Note: First published on Blogger on April 23, 2007
Unfolding the Map
Sal, tired of working, tired of the bickering between Remi and Lee Ann, hits the open road again, stealing out into the night and opening up a new set of experiences in California that we'll continue to explore through his first journey. So sit back, enjoy the ride, and click on the map if you want to see where we are right now.
"In the morning Remi and Lee Ann were asleep as I quietly packed and slipped out the window the same way I'd come in, and left Mill City with my canvas bag....In Oakland I had a beer among the bums of a saloon with a wagon wheel in front of it, and I was on the road again. I walked clear across Oakland to get on the Fresno road."
On the Road, Chapter 12
Sal just stops in Oakland to have a beer. In a way that's fitting, because Oakland always has been a 1) working class city and 2) the practical sister of San Francisco. If San Francisco and Oakland were represented by two people in a bar, San Francisco would be the fun one, who would get drinks simply by being dazzling and spectacular. Oakland would be in the corner quietly drinking and going about its business. Sal is looking for the dazzle, whether its on the open road, in the city, or in romance, so it's no surprise that Oakland is only good for a quick beer for him - a short rest to collect his thoughts in the length of time left in a bottle.
I have a more complicated and nuanced relationship with Oakland, because it has waxed and waned in my life. I was born in Eureka, California where I was put up for adoption. I was given over into a foster home there, but when that didn't work out, I was taken to Oakland where the agency that took custody of me farmed me out to another foster home. I first met the people who were to become my parents in Oakland. Later, when my parents adopted another sibling, it was in Oakland that the adoption was handled.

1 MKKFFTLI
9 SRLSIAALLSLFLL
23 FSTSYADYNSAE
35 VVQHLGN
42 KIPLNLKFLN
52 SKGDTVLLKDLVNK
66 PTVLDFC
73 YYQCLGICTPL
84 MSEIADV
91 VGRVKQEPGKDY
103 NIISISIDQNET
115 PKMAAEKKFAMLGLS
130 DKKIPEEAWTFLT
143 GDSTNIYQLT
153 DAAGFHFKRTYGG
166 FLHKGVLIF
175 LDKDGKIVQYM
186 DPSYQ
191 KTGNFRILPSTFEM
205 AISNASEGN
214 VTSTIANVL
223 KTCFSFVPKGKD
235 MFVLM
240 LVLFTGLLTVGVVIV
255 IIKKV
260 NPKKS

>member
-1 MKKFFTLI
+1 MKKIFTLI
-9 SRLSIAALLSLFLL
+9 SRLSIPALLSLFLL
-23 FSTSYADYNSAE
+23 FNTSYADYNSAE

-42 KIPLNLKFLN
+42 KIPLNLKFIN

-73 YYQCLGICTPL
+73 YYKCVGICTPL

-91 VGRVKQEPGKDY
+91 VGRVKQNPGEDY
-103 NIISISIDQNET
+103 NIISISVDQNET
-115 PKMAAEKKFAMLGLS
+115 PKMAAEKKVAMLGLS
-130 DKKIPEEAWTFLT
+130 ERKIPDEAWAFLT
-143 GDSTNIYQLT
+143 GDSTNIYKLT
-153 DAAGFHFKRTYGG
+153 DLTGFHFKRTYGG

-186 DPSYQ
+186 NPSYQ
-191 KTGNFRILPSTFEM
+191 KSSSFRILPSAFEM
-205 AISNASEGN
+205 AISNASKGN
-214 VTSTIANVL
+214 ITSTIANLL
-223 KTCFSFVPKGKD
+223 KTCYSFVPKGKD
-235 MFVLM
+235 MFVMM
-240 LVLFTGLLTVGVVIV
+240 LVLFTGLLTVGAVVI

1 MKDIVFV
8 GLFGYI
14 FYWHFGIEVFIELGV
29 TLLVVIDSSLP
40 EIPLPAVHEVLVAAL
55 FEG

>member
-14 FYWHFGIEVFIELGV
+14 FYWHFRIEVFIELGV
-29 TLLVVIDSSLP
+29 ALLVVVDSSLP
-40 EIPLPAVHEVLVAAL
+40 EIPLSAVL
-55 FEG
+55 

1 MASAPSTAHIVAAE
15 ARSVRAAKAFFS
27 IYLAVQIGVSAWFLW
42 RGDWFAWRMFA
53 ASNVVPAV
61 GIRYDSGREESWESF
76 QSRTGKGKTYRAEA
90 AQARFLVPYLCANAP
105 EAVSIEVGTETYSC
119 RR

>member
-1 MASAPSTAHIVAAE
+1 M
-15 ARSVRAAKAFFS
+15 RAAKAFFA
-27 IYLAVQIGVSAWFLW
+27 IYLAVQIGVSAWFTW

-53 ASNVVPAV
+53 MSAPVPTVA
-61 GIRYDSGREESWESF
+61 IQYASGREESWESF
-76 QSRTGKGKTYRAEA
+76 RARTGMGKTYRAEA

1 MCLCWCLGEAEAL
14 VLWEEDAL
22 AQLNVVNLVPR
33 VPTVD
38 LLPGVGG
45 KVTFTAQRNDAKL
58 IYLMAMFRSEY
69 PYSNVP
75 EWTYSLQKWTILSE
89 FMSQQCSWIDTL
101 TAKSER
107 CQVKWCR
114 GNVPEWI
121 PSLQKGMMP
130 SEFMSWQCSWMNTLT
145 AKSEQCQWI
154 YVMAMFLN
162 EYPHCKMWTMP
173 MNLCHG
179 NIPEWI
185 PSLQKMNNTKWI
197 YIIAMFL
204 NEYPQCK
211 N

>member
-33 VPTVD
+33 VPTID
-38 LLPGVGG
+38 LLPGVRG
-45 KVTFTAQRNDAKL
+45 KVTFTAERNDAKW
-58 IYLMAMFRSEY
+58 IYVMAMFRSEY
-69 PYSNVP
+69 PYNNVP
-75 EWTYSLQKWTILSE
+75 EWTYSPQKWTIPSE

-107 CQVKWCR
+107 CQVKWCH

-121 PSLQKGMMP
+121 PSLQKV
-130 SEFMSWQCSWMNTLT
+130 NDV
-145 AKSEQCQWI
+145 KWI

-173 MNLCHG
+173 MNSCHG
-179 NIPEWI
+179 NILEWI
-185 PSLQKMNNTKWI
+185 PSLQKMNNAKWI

Oakland was where I went to my first major league sporting event. My former foster parent Larry took me to see the Oakland A's play baseball when I was a teenager - I don't really remember who they played. I first rode a light rail train, BART, in Oakland. My first zoo experience was the Oakland Zoo.
In the early 80s, I drove through Oakland as a college student on my way to see my former foster parents. I drove right down the main street through Oakland. My former foster parents gave me hell. Oakland had a large black population, and they held the same opinions of blacks as other people of their generation did...blacks were okay when you dealt with them individually but when you got a bunch of them together they would start shooting white people. So they yelled at me for a little while. I eventually would go on to mystify them completely by choosing to live in an inner-city, mostly black neighborhood in Milwaukee.
Despite the influences that Oakland has on my life, I still know little about it. I know that it has a fantastic little museum where a former roommate of mine works. I know where the A's, Raiders and Warriors play. I know that BART runs through it. I know it is next door to Berkeley and the University of California. It is a port city. It has a small airport which is much easier to get in and out of than San Francisco International. Jerry Brown resurrected his political career by getting elected mayor there. I know it is still primarily working class. But I never really captured the soul of Oakland like I have other cities, and I don't quite understand it like I do other cities. And I find that a little sad.
Oh, by the way, Jack Kerouac lived near Oakland himself, at 1943 Berkeley Way in Berkeley, with his mother for a few months in the late 1950s before she got tired of it and they moved back east. His original cottage is not there anymore, just a few apartments.
If you want to know more about Oakland
City of Oakland
Literary Figures of Oakland
Oakland Convention and Visitors Bureau
Next up: Tracy, California